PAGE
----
the gospel is political

I overheard an interesting conversation while grading papers at a cafe this afternoon.

Two well-dressed businessmen are having coffee, my ears perk up (involuntarily! what is it about people talking about faith in public places that always draws my attention?) when one tells the other that he is Catholic and his wife regularly attends a Catholic church. He says he would too “if there was a good priest. But this one,” he lowers his voice and surreptitiously looks around, “this one is a homosexual, a blatant homosexual. And he’s always going on about how we should be on the side of the immigrants, always so political! He’s always preaching politics, which have no place in the pulpit.”

He sees me looking at him (I can’t help but look!) and lowers his voice further, I look away, pretending not to have heard. Later on I hear him say “You know, a good priest is worth his weight in gold.” I repress my desire to say “The priest you’re talking about sounds like a very good priest to me.”

How interesting that people have such set-in-stone views about the role of church, what it is about, what it means to preach “good news,” the gospel. I wonder sometimes if these people have actually ever read the Bible, have actually ever realized how political the gospels are. There really is no getting around the fact that Jesus’ admonitions that we feed the poor, liberate the oppressed, free the captives, clothe the naked, shelter the homeless, aid our neighbour – even if that neighbour is very different from us, are all actions that carry political weight these days. To be on the side of those who most need help is political, no matter how you try to frame it.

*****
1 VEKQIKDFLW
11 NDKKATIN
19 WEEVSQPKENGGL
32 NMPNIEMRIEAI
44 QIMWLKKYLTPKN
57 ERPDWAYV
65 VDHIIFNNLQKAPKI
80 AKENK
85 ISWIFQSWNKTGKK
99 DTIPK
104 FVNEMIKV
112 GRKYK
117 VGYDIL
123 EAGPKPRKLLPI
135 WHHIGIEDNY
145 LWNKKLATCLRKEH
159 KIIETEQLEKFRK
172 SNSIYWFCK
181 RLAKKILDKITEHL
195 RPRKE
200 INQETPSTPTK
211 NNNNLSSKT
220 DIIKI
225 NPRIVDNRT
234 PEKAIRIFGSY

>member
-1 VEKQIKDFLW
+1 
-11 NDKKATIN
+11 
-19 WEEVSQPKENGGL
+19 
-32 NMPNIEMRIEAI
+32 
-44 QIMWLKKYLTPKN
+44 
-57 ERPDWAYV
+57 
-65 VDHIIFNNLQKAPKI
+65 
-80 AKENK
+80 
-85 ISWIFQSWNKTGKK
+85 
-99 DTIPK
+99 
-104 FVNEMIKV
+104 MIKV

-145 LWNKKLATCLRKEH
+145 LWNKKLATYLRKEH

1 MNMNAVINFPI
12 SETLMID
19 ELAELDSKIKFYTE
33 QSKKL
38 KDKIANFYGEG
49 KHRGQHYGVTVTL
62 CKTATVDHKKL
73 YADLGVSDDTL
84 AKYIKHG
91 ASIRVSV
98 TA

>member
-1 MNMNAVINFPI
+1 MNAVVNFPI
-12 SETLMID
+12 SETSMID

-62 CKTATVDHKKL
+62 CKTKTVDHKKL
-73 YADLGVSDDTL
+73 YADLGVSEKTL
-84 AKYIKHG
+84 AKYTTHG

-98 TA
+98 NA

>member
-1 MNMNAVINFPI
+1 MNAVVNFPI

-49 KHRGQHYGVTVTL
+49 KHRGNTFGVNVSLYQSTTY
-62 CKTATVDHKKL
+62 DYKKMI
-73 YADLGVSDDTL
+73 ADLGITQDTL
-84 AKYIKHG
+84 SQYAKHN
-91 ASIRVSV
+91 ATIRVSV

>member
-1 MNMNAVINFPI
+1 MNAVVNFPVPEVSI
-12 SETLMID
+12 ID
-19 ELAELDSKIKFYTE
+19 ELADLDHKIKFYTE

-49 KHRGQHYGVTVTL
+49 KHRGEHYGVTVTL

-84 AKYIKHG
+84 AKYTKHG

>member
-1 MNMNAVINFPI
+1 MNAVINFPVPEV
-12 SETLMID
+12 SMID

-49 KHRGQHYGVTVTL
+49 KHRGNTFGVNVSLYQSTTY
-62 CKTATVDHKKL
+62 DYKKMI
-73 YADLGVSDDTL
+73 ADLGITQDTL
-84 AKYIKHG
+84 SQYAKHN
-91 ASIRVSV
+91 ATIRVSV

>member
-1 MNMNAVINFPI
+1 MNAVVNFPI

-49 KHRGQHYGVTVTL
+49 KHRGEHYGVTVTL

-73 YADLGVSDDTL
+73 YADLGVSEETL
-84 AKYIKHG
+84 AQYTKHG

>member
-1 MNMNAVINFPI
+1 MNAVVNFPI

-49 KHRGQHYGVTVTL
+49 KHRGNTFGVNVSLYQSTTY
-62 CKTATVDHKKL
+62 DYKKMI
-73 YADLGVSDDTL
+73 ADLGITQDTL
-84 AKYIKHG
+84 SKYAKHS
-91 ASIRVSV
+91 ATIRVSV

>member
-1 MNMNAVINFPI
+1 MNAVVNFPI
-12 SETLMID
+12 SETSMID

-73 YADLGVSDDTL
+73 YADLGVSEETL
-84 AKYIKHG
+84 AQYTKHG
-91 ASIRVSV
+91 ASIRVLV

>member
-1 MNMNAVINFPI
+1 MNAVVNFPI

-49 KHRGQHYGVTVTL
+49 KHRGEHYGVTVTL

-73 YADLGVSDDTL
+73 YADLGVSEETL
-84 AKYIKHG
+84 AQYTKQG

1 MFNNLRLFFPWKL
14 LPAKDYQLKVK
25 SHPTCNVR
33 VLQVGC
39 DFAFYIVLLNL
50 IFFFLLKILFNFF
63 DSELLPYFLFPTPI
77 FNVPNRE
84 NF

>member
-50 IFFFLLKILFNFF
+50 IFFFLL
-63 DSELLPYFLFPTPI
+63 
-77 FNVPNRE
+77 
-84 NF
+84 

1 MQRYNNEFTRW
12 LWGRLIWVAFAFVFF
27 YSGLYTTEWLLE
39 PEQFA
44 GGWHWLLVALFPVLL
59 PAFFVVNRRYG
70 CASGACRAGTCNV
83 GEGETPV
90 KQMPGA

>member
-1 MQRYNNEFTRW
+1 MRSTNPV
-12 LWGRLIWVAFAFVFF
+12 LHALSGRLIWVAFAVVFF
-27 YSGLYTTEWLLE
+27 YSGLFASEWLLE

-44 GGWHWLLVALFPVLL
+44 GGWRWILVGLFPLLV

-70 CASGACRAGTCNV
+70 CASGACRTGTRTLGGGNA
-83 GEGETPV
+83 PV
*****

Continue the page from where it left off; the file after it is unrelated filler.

To be clear, I’m not saying that we ought to do-away with the separation of church and state or anything like that, what I am saying is that to call oneself Christian is to recognize that there are certain issues one ought to take a very political stance on. I’m also not advocating blindly following every political assertion a minister makes from a pulpit – I say this as a minister who regularly stands behind a pulpit – but I do encourage everyone to think critically about how what you believe relates to how you live your life, in all of it’s aspects, personal, political, and banal included.


kind stranger sighting

Kind stranger sighting: I think this will be the third time I’ve written about this sort of thing. I can’t help but want to share when I see strangers doing caring things for other strangers, these situations make my heart leap and give me immense hope.

This is short and simple but lovely:

When I was climbing up the stairs from the train platform to the street on my way home last night I saw a man in a business suit helping an elderly women carry her personal grocery cart (one of those tall cloth bags on two wheels) up the stairs. It was so very touching. They parted ways at the top of the stairs, but I can’t help but think there was a taste of the kin-dom, a taste of salvation in that moment, both for them and for me.

eschatological hope